3 June 1966: NASA Astronauts Thomas P. Stafford and Eugene A. Cernan launched from Launch Complex 19, Kennedy Space Center, Cape Canaveral, Florida, at 13:39:33 UTC, aboard Gemini IX-A. The Gemini was a two-man space capsule built by McDonnell Aircraft Corporation of St. Louis. The launch vehicle was a Titan II GLV rocket. Stafford and Cernan were the original Gemini IX back up crew, but the primary crew, Charles Bassett and Elliott See, were killed in an aircraft accident three months earlier.
The three-day mission was to rendezvous and dock with an Agena Target Docking Adapter in low Earth orbit, and for Gene Cernan to perform several space walks and to test a back pack maneuvering unit.
Gemini IX-A successfully rendezvoused with the ATDA at 17:45 UTC, 3 June. However, the protective shroud had not separated from the Agena and docking with it was not possible.
18 March 1965, 07:00:00 UTC (10:00:00 Moscow Time): Cosmonauts Павел Иванович Беляев (Pavel Ivanovich Belyaev) and Алексей Архипович Леонов (Alexey Arkhipovich Leonov) were launched from the Baikonur Cosmodrome aboard a Voskhod-3KD spacecraft, Восход-2 (Voskhod-2). The launch vehicle was a Voskhod 11A57 two-stage liquid-fueled rocket. Voskhod-2 entered a 167 × 475 kilometers (90 × 256 nautical miles) elliptical orbit with a period of 90 minutes, 54 seconds.
As the Voskhod entered its second orbit, co-pilot Major Leonov exited the vehicle. An expandable air lock was used. This was the first time that a human had left a vehicle in space. he floated freely, though remained connected by an umbilical. This would be known as an Extravehicular Activity (an “E.V.A.,” or “space walk”). Leonov remained outside for 12 minutes, 9 seconds, establishing the first FAI World Record for Extravehicular Duration in Space. ¹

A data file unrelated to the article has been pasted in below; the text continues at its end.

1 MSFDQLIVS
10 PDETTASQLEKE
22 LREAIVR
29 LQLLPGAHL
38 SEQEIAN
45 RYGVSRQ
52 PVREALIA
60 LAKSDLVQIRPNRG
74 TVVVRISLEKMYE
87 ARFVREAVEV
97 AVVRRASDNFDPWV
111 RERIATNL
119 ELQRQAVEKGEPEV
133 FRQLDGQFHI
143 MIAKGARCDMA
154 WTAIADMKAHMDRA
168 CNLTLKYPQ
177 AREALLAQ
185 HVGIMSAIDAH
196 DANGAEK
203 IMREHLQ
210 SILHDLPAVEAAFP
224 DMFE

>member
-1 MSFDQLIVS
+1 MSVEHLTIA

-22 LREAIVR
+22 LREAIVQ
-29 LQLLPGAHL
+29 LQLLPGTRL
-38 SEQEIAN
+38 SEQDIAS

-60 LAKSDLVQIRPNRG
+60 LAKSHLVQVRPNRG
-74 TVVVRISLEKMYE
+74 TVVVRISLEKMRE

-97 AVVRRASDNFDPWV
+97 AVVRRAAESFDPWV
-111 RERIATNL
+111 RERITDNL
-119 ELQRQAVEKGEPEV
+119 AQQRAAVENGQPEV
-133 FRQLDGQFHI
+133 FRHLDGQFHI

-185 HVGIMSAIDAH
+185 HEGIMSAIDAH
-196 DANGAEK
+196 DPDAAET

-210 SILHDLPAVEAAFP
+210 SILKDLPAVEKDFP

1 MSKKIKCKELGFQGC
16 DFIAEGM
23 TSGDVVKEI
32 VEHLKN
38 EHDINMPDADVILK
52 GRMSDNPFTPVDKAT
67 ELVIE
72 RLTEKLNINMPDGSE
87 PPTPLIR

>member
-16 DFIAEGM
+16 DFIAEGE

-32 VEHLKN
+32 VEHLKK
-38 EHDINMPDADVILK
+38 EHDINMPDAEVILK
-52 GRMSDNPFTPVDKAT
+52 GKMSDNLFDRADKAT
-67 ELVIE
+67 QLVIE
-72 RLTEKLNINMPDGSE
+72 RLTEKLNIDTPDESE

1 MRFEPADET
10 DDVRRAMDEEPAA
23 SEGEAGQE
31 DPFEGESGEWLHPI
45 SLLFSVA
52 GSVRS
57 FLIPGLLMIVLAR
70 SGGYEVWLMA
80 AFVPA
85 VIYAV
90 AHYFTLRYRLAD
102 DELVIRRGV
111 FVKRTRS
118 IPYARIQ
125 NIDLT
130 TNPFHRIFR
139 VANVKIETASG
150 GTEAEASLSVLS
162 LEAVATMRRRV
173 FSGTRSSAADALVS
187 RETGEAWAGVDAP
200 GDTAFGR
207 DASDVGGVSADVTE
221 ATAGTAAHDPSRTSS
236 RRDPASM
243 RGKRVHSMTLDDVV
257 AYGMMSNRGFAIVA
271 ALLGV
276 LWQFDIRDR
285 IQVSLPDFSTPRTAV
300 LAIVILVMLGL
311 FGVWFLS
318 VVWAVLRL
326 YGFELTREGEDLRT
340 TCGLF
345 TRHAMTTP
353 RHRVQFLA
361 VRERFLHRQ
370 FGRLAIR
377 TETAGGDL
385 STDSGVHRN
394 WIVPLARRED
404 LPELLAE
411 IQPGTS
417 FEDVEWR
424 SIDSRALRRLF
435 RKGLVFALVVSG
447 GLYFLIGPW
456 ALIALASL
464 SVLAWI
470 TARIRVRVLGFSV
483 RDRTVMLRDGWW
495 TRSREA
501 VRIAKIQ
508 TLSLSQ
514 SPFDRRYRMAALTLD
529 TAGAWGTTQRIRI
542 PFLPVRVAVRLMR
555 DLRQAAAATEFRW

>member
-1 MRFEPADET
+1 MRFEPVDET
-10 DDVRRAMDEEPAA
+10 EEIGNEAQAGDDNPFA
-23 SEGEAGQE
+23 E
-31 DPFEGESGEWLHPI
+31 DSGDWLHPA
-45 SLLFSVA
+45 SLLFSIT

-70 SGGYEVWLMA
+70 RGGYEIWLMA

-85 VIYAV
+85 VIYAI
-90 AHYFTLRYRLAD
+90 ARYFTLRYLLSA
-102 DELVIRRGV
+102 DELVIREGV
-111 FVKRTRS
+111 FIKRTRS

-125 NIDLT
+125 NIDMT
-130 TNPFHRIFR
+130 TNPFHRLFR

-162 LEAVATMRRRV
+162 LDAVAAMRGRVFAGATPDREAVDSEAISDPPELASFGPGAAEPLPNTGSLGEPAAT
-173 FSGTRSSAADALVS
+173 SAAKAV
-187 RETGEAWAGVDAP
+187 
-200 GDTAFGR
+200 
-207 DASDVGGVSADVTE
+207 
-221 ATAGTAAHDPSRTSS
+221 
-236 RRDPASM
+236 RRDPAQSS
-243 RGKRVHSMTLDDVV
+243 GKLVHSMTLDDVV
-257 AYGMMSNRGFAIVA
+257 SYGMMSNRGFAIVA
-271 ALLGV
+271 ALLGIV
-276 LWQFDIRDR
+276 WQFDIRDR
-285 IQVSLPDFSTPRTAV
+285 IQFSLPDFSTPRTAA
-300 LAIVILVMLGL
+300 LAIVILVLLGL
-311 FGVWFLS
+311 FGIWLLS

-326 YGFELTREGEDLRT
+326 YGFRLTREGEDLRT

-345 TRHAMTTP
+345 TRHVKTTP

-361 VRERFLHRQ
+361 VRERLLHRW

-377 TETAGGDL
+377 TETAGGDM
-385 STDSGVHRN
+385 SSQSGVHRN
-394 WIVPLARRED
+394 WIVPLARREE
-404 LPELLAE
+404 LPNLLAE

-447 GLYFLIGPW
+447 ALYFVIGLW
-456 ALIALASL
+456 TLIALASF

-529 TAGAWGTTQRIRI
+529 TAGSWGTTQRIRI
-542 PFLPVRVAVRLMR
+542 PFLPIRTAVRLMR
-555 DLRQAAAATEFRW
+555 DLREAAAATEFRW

Both cosmonauts wore full-pressure suits (a “space suit”) for protection in the vacuum of space. With his suit fully inflated by pressurized air, Leonov was both larger and more rigid than was expected. He had great difficulty re-entering the Voskhod, requiring that he vent the suit pressure.
Leonov wrote about it for Air & Space:
With some reluctance I acknowledged that it was time to reenter the spacecraft. Our orbit would soon take us away from the sun and into darkness. It was then I realized how deformed my stiff spacesuit had become, owing to the lack of atmospheric pressure. My feet had pulled away from my boots and my fingers from the gloves attached to my sleeves, making it impossible to reenter the airlock feet first.